Blog posts

Django does not have a test server that supports HTTPS. But it is incredibly easy to create an HTTPS server that proxies to django test server; The tool to do this is stunnel.

To install on Arch Linux run pacman -S stunnel. I have not tested this on Ubuntu but apt-get install stunnel4 should do the trick.

When you register a new domain name you do not need to wait 48+ hours for the DNS to "propagate". It never takes me longer the 10 minutes to get from choosing a name to an active website. I hope to show you how you can do the same in this blog post.

When registers say you have to wait for DNS to propagate you are actually waiting for a negative DNS cache to expire. When you access your site in a browser it tries to resolve your domain name into an IP. It generally sends a request to your ISP responsible for your internet connection. If the DNS or even name servers have not been set at your register yet then your ISP will cache a negative result typically for 48 hours. You will then need to wait till that cache has cleared before you will be able to get the new DNS records. It comes down to which tools you are using to check the website it functioning. If you are using your browser you are doing it wrong...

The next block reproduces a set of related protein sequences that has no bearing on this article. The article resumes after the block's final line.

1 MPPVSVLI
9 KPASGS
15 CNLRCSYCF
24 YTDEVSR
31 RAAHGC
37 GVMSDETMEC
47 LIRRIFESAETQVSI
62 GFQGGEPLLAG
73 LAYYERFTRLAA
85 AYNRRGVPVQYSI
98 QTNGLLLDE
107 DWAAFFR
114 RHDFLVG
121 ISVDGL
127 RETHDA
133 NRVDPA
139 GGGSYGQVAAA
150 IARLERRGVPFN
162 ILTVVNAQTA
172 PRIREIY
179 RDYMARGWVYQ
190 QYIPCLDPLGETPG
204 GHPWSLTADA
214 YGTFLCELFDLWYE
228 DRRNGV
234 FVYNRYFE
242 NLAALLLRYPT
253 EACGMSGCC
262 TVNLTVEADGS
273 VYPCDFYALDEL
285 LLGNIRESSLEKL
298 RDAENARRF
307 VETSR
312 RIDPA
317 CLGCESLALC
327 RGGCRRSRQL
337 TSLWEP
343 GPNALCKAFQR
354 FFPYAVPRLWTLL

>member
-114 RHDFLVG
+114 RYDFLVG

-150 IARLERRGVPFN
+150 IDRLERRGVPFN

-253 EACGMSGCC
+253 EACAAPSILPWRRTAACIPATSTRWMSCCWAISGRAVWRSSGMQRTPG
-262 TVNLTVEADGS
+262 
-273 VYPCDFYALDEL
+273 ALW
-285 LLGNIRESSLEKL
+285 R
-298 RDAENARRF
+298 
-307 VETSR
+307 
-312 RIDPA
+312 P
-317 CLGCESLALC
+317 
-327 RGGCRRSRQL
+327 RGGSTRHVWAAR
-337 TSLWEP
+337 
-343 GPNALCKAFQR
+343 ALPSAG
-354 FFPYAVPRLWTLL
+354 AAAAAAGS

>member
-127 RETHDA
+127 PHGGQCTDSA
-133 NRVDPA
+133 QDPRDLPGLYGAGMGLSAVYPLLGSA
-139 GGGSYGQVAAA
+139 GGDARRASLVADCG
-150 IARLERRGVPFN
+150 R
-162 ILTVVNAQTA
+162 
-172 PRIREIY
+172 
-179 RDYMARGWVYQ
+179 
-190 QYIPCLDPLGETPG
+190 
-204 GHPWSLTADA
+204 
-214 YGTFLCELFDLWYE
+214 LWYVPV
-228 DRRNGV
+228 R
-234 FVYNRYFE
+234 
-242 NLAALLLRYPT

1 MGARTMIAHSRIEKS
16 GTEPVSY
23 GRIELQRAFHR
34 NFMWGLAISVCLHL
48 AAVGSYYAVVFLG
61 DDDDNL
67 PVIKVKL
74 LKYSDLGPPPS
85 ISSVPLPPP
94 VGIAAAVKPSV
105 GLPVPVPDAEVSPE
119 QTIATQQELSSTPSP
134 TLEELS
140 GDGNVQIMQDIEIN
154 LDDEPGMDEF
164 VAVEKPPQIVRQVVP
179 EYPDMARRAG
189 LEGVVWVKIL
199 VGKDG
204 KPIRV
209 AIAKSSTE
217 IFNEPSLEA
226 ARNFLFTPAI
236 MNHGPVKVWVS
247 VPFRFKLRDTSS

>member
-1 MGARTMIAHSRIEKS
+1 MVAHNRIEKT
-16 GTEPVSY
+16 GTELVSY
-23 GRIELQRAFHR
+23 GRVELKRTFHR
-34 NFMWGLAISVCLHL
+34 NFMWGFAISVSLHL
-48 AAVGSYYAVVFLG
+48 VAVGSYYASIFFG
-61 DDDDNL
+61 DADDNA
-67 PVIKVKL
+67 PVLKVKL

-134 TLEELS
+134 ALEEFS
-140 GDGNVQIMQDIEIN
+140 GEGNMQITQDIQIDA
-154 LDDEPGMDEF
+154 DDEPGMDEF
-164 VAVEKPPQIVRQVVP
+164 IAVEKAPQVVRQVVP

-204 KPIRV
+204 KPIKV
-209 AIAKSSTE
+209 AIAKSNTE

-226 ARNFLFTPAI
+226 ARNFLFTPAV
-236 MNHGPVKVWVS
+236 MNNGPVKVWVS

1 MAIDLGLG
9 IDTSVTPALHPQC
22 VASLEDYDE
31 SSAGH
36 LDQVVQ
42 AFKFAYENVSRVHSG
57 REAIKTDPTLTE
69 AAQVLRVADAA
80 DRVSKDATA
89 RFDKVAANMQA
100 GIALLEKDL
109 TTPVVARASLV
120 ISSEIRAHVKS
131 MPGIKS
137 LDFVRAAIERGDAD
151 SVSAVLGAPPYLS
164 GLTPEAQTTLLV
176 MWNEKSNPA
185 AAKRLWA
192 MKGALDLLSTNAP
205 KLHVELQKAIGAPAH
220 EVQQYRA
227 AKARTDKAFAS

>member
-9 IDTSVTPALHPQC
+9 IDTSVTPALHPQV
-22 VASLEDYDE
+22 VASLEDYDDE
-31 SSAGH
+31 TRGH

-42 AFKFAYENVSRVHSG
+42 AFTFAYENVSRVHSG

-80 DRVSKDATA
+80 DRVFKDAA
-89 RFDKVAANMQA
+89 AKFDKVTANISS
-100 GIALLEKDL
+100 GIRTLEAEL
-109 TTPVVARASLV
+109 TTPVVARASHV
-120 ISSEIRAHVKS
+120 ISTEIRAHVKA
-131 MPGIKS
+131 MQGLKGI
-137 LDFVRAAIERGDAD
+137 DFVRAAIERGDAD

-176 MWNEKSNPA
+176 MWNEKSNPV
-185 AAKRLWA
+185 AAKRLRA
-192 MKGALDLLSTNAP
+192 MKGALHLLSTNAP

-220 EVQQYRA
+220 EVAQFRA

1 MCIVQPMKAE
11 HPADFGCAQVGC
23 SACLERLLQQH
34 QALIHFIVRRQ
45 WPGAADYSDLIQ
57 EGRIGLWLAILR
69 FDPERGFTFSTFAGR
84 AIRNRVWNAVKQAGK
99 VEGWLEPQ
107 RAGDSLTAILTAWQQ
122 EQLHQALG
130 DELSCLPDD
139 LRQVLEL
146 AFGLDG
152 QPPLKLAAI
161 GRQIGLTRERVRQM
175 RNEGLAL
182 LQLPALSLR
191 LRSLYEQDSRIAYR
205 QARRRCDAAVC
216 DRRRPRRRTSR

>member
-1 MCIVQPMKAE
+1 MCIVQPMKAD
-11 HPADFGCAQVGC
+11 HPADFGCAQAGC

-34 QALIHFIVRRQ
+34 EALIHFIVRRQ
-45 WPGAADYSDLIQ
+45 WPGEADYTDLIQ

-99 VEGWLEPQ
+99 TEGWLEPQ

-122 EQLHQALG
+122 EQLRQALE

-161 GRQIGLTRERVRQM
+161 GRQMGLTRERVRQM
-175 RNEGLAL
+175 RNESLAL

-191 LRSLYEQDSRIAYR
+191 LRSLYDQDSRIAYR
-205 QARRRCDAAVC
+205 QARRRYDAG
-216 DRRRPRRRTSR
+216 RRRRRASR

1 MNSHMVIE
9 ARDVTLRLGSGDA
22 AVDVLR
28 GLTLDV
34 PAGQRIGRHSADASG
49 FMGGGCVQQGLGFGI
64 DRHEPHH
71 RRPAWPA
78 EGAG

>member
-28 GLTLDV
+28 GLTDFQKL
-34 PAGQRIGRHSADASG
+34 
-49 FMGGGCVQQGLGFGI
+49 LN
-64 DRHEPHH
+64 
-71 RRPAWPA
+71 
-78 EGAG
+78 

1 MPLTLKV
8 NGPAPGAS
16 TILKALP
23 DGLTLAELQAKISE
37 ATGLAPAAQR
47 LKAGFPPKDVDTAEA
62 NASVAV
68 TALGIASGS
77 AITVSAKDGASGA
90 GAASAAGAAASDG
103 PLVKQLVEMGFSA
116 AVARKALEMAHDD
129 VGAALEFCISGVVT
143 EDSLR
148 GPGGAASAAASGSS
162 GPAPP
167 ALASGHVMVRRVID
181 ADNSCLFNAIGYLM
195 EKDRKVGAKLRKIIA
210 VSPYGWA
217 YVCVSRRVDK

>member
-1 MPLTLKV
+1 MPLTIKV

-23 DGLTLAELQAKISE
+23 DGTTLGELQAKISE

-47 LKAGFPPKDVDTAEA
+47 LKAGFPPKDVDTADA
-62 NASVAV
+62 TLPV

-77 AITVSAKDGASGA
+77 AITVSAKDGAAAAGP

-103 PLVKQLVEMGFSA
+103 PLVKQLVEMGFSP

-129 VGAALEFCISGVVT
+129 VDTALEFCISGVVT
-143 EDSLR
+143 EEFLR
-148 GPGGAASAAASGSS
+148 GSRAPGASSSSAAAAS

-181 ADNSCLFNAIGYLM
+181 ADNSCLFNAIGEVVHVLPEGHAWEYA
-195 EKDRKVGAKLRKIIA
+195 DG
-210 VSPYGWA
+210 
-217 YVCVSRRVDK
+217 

Today I had the need to count all the lines of code in a django project. To start with I looked for a python script, then it occurred to me that seeing I'm on a *nix I should be doing this on the command line. So this is what I came up with:

find . -name "*.py" -type f -exec grep . {} \; | wc -l

This counts all the lines in the .py files in the current directory recursively. It does not count blank lines but it does count comments.

When ever I work on a project that uses Mercurial for DVCS there always seems to be a lot of "Merging up stream." At first I thought "Great, looks like this project's having new features merged often". On further inspection most of this merging was not necessary. I believe this is due to the fact Mercurial does not have a rebase command enabled by default. Thankfully though there is one shipped with Mercurial that is very easy to enable...

For my fist post I thought I would keep it simple. The following are two commands related to disk images in OS X.